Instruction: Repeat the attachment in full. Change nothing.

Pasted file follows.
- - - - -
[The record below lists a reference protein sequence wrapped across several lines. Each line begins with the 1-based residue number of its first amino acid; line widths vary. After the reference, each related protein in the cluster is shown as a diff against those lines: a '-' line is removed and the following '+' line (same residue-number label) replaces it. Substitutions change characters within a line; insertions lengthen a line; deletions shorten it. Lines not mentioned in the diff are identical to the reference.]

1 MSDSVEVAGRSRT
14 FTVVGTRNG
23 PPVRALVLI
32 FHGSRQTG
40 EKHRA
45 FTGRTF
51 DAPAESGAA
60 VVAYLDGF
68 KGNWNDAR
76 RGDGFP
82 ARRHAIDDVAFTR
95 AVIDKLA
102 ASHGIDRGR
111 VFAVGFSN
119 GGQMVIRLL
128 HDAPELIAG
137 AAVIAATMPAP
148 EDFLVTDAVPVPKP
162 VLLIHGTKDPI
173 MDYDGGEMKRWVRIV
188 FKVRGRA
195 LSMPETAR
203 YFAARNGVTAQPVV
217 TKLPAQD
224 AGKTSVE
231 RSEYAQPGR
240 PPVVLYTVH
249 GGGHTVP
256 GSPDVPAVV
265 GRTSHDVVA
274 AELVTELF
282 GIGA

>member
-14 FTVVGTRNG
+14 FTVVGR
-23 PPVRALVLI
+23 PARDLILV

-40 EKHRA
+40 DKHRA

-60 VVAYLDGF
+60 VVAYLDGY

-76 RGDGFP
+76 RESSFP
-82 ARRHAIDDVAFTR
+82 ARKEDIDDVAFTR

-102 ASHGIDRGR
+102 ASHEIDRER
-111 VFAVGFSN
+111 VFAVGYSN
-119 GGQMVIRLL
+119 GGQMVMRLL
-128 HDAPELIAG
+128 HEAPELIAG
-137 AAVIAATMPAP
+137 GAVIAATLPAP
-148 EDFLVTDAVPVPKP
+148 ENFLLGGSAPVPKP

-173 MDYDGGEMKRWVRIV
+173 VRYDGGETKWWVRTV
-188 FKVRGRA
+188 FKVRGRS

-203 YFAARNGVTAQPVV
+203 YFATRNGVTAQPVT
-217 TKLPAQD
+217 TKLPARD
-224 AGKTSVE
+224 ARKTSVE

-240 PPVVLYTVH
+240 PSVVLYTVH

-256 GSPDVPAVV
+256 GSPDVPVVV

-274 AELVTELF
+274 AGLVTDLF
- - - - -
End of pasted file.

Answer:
[The record below lists a reference protein sequence wrapped across several lines. Each line begins with the 1-based residue number of its first amino acid; line widths vary. After the reference, each related protein in the cluster is shown as a diff against those lines: a '-' line is removed and the following '+' line (same residue-number label) replaces it. Substitutions change characters within a line; insertions lengthen a line; deletions shorten it. Lines not mentioned in the diff are identical to the reference.]

1 MSDSVEVAGRSRT
14 FTVVGTRNG
23 PPVRALVLI
32 FHGSRQTG
40 EKHRA
45 FTGRTF
51 DAPAESGAA
60 VVAYLDGF
68 KGNWNDAR
76 RGDGFP
82 ARRHAIDDVAFTR
95 AVIDKLA
102 ASHGIDRGR
111 VFAVGFSN
119 GGQMVIRLL
128 HDAPELIAG
137 AAVIAATMPAP
148 EDFLVTDAVPVPKP
162 VLLIHGTKDPI
173 MDYDGGEMKRWVRIV
188 FKVRGRA
195 LSMPETAR
203 YFAARNGVTAQPVV
217 TKLPAQD
224 AGKTSVE
231 RSEYAQPGR
240 PPVVLYTVH
249 GGGHTVP
256 GSPDVPAVV
265 GRTSHDVVA
274 AELVTELF
282 GIGA

>member
-14 FTVVGTRNG
+14 FTVVGR
-23 PPVRALVLI
+23 PARDLILV

-40 EKHRA
+40 DKHRA

-60 VVAYLDGF
+60 VVAYLDGY

-76 RGDGFP
+76 RESSFP
-82 ARRHAIDDVAFTR
+82 ARKEDIDDVAFTR

-102 ASHGIDRGR
+102 ASHEIDRER
-111 VFAVGFSN
+111 VFAVGYSN
-119 GGQMVIRLL
+119 GGQMVMRLL
-128 HDAPELIAG
+128 HEAPELIAG
-137 AAVIAATMPAP
+137 GAVIAATLPAP
-148 EDFLVTDAVPVPKP
+148 ENFLLGGSAPVPKP

-173 MDYDGGEMKRWVRIV
+173 VRYDGGETKWWVRTV
-188 FKVRGRA
+188 FKVRGRS

-203 YFAARNGVTAQPVV
+203 YFATRNGVTAQPVT
-217 TKLPAQD
+217 TKLPARD
-224 AGKTSVE
+224 ARKTSVE

-240 PPVVLYTVH
+240 PSVVLYTVH

-256 GSPDVPAVV
+256 GSPDVPVVV

-274 AELVTELF
+274 AGLVTDLF